5 things we learned from round three of the Guinness Six Nations

By Sports Desk February 25, 2024

Ireland and Scotland savoured victories in the third round of the Guinness Six Nations and Italy claimed an historic 13-13 draw against France, the first time the Azzurri have avoided Championship defeat away to Les Bleus.

Here, the PA news agency looks at five things we learned from the weekend’s action.

Mouthguards concern

New technology surrounding mouthguards are concerning Scotland head coach Gregor Townsend. Scotland temporarily lost a second player in successive Six Nations matches for a head injury assessment triggered by the new technology. This championship is the first time elite male players have worn ‘instrumented’ mouthguards that send alerts whenever a ‘head acceleration event’ with G-force that exceeds 70g and 4,000 radians per second squared is detected. But Townsend said after Calcutta Cup success: “There’s a bit more work to do before this technology is correct.”

Ireland appear unstoppable

No side has managed back-to-back Grand Slams in the Six Nations era, but Ireland are within two games of doing so and it would take a brave punter to bet against them. Ireland recorded an 18th straight home win with a routine 31-7 success over Wales, equalling England’s Six Nations record of 11 consecutive victories. Andy Farrell’s side did not even have to produce their best to claim a third bonus-point win from three games – and now only England at Twickenham and Scotland in Dublin can stop Ireland holding another Grand Slam party.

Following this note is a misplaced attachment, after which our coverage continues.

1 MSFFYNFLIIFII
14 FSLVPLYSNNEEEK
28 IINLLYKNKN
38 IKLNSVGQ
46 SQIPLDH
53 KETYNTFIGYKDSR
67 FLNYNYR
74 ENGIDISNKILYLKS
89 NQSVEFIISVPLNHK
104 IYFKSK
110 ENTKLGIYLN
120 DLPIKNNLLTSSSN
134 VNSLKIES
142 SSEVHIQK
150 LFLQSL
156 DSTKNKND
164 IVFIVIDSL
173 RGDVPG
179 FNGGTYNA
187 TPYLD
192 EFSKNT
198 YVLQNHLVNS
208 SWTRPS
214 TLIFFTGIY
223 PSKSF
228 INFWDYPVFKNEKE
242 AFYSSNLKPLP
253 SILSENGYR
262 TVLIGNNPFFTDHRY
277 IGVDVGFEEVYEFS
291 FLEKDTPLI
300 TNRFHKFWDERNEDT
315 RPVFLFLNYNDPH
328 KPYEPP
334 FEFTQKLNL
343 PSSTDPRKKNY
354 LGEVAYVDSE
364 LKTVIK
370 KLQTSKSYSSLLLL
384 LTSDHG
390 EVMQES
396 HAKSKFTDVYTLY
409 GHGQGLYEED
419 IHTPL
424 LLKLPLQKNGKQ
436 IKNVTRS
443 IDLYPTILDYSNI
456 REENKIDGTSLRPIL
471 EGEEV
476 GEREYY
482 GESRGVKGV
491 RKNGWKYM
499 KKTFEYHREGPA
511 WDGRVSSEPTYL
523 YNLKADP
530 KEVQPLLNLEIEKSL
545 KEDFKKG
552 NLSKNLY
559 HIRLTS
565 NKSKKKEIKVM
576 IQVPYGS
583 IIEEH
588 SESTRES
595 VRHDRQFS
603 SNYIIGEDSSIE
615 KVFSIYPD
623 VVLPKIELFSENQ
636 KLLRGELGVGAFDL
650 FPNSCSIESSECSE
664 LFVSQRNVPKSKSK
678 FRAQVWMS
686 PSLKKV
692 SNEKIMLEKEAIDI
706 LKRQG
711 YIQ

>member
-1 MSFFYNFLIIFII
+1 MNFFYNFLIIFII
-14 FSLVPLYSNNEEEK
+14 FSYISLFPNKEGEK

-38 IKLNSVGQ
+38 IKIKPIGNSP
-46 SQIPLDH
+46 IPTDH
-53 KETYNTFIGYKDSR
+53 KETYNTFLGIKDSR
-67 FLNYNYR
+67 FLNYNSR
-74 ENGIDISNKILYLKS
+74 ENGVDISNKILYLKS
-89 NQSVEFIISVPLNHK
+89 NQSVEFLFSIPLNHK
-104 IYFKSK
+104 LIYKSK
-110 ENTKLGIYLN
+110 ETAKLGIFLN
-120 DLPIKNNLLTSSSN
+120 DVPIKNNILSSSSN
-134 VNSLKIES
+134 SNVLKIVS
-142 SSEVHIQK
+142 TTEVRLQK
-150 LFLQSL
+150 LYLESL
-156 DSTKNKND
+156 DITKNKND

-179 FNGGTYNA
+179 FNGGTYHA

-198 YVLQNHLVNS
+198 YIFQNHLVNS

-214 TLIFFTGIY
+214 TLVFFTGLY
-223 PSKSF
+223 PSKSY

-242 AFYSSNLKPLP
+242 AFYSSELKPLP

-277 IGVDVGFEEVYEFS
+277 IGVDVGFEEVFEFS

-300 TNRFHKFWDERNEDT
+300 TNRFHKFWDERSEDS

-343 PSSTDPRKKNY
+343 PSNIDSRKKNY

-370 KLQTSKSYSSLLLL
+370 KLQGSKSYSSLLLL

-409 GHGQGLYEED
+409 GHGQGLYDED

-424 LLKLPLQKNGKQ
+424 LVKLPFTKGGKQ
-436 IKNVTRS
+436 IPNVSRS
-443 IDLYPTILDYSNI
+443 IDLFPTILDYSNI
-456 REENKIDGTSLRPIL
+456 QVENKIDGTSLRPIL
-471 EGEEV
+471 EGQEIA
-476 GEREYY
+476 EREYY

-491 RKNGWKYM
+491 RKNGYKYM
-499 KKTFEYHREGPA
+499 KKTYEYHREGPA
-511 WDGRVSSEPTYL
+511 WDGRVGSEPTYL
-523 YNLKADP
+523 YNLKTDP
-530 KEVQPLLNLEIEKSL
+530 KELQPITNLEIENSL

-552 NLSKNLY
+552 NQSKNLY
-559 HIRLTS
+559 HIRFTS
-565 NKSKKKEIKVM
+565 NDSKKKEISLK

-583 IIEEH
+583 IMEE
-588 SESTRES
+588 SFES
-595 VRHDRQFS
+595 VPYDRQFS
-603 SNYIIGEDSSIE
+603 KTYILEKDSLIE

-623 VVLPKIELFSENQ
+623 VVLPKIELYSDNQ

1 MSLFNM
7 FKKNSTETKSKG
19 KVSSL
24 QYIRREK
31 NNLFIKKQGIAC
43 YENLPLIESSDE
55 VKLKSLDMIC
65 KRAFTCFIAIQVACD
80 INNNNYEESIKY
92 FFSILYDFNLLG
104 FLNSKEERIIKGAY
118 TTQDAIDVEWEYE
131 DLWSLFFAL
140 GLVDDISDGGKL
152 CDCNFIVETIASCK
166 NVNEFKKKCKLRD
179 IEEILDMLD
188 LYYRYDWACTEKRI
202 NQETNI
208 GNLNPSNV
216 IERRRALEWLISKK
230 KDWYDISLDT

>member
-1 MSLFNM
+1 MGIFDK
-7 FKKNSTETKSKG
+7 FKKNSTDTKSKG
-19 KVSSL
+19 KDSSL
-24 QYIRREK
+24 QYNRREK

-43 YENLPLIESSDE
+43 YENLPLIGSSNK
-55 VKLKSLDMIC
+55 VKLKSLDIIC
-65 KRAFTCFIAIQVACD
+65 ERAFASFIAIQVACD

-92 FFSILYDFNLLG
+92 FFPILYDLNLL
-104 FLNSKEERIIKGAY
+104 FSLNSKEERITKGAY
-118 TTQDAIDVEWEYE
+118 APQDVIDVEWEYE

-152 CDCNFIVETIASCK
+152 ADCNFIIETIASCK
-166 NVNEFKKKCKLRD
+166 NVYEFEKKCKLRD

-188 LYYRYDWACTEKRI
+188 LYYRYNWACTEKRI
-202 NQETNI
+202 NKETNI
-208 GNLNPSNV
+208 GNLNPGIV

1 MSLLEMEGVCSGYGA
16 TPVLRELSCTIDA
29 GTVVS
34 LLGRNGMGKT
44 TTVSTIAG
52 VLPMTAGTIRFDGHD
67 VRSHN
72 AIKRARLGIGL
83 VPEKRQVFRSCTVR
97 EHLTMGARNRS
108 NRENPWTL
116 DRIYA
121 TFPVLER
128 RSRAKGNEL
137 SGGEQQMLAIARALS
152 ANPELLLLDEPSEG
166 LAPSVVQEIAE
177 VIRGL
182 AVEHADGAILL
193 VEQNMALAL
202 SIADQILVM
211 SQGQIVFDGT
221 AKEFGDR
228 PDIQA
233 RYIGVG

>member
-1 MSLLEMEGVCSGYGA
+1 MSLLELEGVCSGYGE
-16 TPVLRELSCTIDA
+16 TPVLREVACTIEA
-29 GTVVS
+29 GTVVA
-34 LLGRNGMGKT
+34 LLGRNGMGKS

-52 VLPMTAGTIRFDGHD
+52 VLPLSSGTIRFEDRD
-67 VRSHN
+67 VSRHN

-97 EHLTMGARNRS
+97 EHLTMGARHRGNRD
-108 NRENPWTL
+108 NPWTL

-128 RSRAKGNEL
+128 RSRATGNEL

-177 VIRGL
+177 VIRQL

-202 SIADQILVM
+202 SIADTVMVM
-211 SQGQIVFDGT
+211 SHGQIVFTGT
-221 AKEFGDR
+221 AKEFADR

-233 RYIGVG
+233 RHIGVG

Scotland have England’s number

The last time Scotland won four Calcutta Cups in a row Queen Victoria was on the throne and Lord Salisbury was Prime Minister. The year was 1896 and England failed to get on the board in a 11-0 Glasgow defeat. Over a century on, England slid to a 30-21 loss as Duhan Van Der Merwe supplied the Murrayfield magic in front of Harry Potter author JK Rowling. Van Der Merwe became the first Scotland player to score a Calcutta Cup hat-trick in moving to within one of the country’s all-time record try-scorer Stuart Hogg.

Feyi-Waboso hits right notes

New England wing Immanuel Feyi-Waboso is known to tickle the ivories and apparently impressed head coach Steve Borthwick with his piano-playing at the team hotel. Borthwick would also have admired the way Feyi-Waboso sped through for his first Test try after coming on as a Murrayfield replacement. The powerful 21-year-old, who was born in Cardiff to Nigerian parents, spotted space and cut a delicious line to score. It was a touch of class to a predictable attacking performance from England, and calls for a starting spot are now set to be deafening.

Winnett is a winner

Full-back was potentially a problem position for Wales heading into the Six Nations, with Liam Williams unavailable due to club commitments in Japan, Leigh Halfpenny having retired from Test rugby and the versatile Louis Rees-Zammit quitting rugby union to try and forge an American football career. But step forward Cameron Winnett, who looks to the manner born just three games into his Test career. The 21-year-old has excelled in all areas and he was arguably Wales’ best player against Ireland. Nothing seems to fluster him.

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